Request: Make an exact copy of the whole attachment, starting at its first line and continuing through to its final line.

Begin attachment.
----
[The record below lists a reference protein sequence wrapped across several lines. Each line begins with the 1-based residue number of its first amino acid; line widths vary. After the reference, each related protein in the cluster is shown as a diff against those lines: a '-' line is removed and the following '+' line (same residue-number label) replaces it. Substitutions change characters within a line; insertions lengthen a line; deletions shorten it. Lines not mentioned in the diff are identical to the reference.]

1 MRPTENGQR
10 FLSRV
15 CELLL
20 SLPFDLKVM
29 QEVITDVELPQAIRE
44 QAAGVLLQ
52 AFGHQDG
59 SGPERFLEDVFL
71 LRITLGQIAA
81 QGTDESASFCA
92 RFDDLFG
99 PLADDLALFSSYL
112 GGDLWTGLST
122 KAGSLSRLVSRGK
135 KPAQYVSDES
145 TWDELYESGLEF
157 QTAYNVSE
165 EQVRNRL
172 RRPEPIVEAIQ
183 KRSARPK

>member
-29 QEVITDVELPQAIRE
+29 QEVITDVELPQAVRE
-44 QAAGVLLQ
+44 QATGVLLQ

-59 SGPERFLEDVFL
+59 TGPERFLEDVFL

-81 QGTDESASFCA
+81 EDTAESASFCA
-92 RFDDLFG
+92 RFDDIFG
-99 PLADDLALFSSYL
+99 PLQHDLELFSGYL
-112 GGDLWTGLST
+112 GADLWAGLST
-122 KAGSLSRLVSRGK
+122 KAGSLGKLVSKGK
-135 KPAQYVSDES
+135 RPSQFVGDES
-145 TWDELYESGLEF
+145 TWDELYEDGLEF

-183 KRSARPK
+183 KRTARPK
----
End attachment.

[The record below lists a reference protein sequence wrapped across several lines. Each line begins with the 1-based residue number of its first amino acid; line widths vary. After the reference, each related protein in the cluster is shown as a diff against those lines: a '-' line is removed and the following '+' line (same residue-number label) replaces it. Substitutions change characters within a line; insertions lengthen a line; deletions shorten it. Lines not mentioned in the diff are identical to the reference.]

1 MRPTENGQR
10 FLSRV
15 CELLL
20 SLPFDLKVM
29 QEVITDVELPQAIRE
44 QAAGVLLQ
52 AFGHQDG
59 SGPERFLEDVFL
71 LRITLGQIAA
81 QGTDESASFCA
92 RFDDLFG
99 PLADDLALFSSYL
112 GGDLWTGLST
122 KAGSLSRLVSRGK
135 KPAQYVSDES
145 TWDELYESGLEF
157 QTAYNVSE
165 EQVRNRL
172 RRPEPIVEAIQ
183 KRSARPK

>member
-29 QEVITDVELPQAIRE
+29 QEVITDVELPQAVRE
-44 QAAGVLLQ
+44 QATGVLLQ

-59 SGPERFLEDVFL
+59 TGPERFLEDVFL

-81 QGTDESASFCA
+81 EDTAESASFCA
-92 RFDDLFG
+92 RFDDIFG
-99 PLADDLALFSSYL
+99 PLQHDLELFSGYL
-112 GGDLWTGLST
+112 GADLWAGLST
-122 KAGSLSRLVSRGK
+122 KAGSLGKLVSKGK
-135 KPAQYVSDES
+135 RPSQFVGDES
-145 TWDELYESGLEF
+145 TWDELYEDGLEF

-183 KRSARPK
+183 KRTARPK